Posts Tagged ‘Taxation’

The Legal and Practical Implications of Retroactive Legislation Targeting Inversions

Posted by Yaron Nili, Co-editor, HLS Forum on Corporate Governance and Financial Regulation, on Tuesday September 16, 2014 at 9:10 am
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Editor’s Note: The following post comes to us from Jason M. Halper, partner in the Securities Litigation & Regulatory Enforcement Practice Group at Orrick, Herrington & Sutcliffe LLP, and is based on an Orrick publication authored by Mr. Halper, Peter J. Connors, David Keenan, and Carrie H. Lebigre. The complete publication, including footnotes, is available here.

The increasing use of corporate inversions, whereby a company via merger achieves 20 percent or more new ownership, claims non-US residence, and is then permitted to adopt that country’s lower corporate tax structure and take advantage of tax base reduction techniques, has been the subject of intense media commentary and political attention. That is perhaps not surprising given the numbers: there was approximately one inversion in 2010, four in each of 2011 and 2012, six in 2013 and sixteen signed or consummated this year to date—or more than in all other years combined. And, the threat of anti-inversion legislation appears only to be hastening the pace at which companies are contemplating such transactions.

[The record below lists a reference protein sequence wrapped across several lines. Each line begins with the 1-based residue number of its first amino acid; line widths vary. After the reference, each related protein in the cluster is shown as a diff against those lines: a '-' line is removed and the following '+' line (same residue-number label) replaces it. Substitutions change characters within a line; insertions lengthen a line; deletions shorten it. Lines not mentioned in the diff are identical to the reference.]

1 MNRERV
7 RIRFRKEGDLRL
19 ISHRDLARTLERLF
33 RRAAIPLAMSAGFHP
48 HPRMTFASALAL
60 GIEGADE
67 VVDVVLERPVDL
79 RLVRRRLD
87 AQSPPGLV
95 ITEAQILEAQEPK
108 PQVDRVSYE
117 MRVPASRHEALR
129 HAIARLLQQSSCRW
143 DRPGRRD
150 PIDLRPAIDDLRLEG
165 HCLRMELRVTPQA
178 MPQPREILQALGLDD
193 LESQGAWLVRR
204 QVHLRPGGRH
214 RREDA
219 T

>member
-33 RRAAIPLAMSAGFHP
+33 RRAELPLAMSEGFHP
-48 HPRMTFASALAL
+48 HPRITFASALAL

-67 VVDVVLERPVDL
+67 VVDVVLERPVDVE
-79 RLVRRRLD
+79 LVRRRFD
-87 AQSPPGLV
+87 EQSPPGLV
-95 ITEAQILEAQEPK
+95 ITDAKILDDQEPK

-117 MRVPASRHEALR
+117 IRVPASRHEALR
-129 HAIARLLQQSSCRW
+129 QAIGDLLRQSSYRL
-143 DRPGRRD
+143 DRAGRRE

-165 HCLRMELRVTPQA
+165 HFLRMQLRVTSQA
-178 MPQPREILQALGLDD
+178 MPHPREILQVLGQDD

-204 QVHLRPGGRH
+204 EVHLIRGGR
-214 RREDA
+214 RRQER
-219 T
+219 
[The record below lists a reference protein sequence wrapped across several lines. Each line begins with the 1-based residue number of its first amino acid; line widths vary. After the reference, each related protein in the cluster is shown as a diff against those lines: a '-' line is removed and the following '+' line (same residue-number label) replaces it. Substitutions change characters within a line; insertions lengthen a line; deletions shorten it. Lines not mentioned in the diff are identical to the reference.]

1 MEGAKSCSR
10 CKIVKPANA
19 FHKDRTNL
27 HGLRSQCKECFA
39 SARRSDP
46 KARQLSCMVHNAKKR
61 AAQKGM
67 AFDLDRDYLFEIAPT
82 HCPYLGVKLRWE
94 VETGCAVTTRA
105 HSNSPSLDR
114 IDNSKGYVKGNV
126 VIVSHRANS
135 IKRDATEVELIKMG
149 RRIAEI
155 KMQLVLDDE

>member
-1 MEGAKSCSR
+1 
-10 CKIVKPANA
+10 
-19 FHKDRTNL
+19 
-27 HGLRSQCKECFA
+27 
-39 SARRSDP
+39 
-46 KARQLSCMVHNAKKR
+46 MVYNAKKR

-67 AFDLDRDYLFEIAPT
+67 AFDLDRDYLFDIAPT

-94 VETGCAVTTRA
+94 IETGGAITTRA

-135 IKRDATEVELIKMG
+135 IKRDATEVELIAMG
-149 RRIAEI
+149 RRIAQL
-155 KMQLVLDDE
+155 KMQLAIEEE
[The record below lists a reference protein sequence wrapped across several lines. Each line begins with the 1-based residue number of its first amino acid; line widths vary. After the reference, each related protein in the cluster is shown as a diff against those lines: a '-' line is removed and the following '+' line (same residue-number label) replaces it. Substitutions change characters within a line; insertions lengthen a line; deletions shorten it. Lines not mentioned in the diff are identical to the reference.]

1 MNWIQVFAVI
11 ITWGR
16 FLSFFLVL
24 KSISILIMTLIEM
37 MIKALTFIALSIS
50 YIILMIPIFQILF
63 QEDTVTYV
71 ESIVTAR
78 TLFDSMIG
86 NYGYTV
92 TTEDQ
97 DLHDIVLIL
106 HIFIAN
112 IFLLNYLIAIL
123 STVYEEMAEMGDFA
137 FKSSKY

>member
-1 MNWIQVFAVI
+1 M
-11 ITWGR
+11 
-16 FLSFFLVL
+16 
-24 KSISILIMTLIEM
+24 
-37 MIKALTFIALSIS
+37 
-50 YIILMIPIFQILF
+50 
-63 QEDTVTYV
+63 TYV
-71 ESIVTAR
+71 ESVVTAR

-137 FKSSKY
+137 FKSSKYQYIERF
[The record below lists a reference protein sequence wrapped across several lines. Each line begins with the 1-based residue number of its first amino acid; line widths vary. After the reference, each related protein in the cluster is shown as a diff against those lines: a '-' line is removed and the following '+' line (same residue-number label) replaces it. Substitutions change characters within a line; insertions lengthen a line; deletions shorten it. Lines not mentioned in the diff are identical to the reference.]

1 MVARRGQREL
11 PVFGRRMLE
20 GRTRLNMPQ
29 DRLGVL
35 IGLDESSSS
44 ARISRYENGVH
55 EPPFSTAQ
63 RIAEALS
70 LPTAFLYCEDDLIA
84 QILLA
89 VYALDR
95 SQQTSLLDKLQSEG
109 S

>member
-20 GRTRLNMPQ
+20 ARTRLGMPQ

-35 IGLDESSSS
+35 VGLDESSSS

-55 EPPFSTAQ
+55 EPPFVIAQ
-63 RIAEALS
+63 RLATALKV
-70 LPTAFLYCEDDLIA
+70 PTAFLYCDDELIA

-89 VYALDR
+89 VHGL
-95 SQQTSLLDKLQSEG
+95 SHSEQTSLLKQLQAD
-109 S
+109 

…continue reading: The Legal and Practical Implications of Retroactive Legislation Targeting Inversions

Senator Schumer’s Anti-Inversion Bill

Posted by Kobi Kastiel, Co-editor, HLS Forum on Corporate Governance and Financial Regulation, on Thursday September 11, 2014 at 9:05 am
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Editor’s Note: The following post comes to us from Neil Barr, partner and co-head of the Tax Department at Davis Polk & Wardwell LLP, and is based on a Davis Polk client memorandum by Mr. Barr, Rachel D. Kleinberg, and Michael Mollerus.

A draft of the bill that is being considered by Senator Schumer (D-NY) to reduce some of the economic incentives for corporate inversions was made publicly available yesterday. Senator Schumer has indicated that, while the proposed bill is still the subject of discussion and is subject to change, he intends to introduce the bill into the Senate this week. The following is a summary of the provisions in the proposed bill as it currently stands.

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SEC Adopts Money Market Fund Reforms

Editor’s Note: Annette Nazareth is a partner in the Financial Institutions Group at Davis Polk & Wardwell LLP, and a former commissioner at the U.S. Securities and Exchange Commission. The following post is based on a Davis Polk client memorandum.